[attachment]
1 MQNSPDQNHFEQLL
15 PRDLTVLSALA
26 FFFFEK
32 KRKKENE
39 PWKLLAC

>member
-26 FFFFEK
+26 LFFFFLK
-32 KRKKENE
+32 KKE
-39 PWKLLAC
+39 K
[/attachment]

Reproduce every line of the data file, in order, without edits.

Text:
1 MQNSPDQNHFEQLL
15 PRDLTVLSALA
26 FFFFEK
32 KRKKENE
39 PWKLLAC

>member
-26 FFFFEK
+26 LFFFFLK
-32 KRKKENE
+32 KKE
-39 PWKLLAC
+39 K